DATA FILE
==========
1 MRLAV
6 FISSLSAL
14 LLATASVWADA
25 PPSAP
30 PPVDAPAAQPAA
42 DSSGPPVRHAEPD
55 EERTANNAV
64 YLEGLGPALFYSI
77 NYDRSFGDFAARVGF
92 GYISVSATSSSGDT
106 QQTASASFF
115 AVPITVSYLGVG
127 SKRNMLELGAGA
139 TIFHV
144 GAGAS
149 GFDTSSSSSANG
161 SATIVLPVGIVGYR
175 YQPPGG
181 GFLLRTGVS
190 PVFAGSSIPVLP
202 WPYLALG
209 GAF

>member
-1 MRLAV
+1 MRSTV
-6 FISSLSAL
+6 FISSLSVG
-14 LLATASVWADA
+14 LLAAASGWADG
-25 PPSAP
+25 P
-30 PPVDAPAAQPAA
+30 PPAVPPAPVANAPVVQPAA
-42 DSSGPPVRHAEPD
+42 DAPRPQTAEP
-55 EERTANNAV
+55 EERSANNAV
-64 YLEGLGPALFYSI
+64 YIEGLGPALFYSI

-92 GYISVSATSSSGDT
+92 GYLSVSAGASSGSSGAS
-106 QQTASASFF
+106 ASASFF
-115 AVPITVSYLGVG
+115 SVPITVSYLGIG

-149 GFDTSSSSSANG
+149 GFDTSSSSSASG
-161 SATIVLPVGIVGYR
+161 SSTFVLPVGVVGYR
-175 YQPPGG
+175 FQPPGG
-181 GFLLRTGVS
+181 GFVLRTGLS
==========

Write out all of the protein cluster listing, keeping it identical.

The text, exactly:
1 MRLAV
6 FISSLSAL
14 LLATASVWADA
25 PPSAP
30 PPVDAPAAQPAA
42 DSSGPPVRHAEPD
55 EERTANNAV
64 YLEGLGPALFYSI
77 NYDRSFGDFAARVGF
92 GYISVSATSSSGDT
106 QQTASASFF
115 AVPITVSYLGVG
127 SKRNMLELGAGA
139 TIFHV
144 GAGAS
149 GFDTSSSSSANG
161 SATIVLPVGIVGYR
175 YQPPGG
181 GFLLRTGVS
190 PVFAGSSIPVLP
202 WPYLALG
209 GAF

>member
-1 MRLAV
+1 MRSTV
-6 FISSLSAL
+6 FISSLSVG
-14 LLATASVWADA
+14 LLAAASGWADG
-25 PPSAP
+25 P
-30 PPVDAPAAQPAA
+30 PPAVPPAPVANAPVVQPAA
-42 DSSGPPVRHAEPD
+42 DAPRPQTAEP
-55 EERTANNAV
+55 EERSANNAV
-64 YLEGLGPALFYSI
+64 YIEGLGPALFYSI

-92 GYISVSATSSSGDT
+92 GYLSVSAGASSGSSGAS
-106 QQTASASFF
+106 ASASFF
-115 AVPITVSYLGVG
+115 SVPITVSYLGIG

-149 GFDTSSSSSANG
+149 GFDTSSSSSASG
-161 SATIVLPVGIVGYR
+161 SSTFVLPVGVVGYR
-175 YQPPGG
+175 FQPPGG
-181 GFLLRTGVS
+181 GFVLRTGLS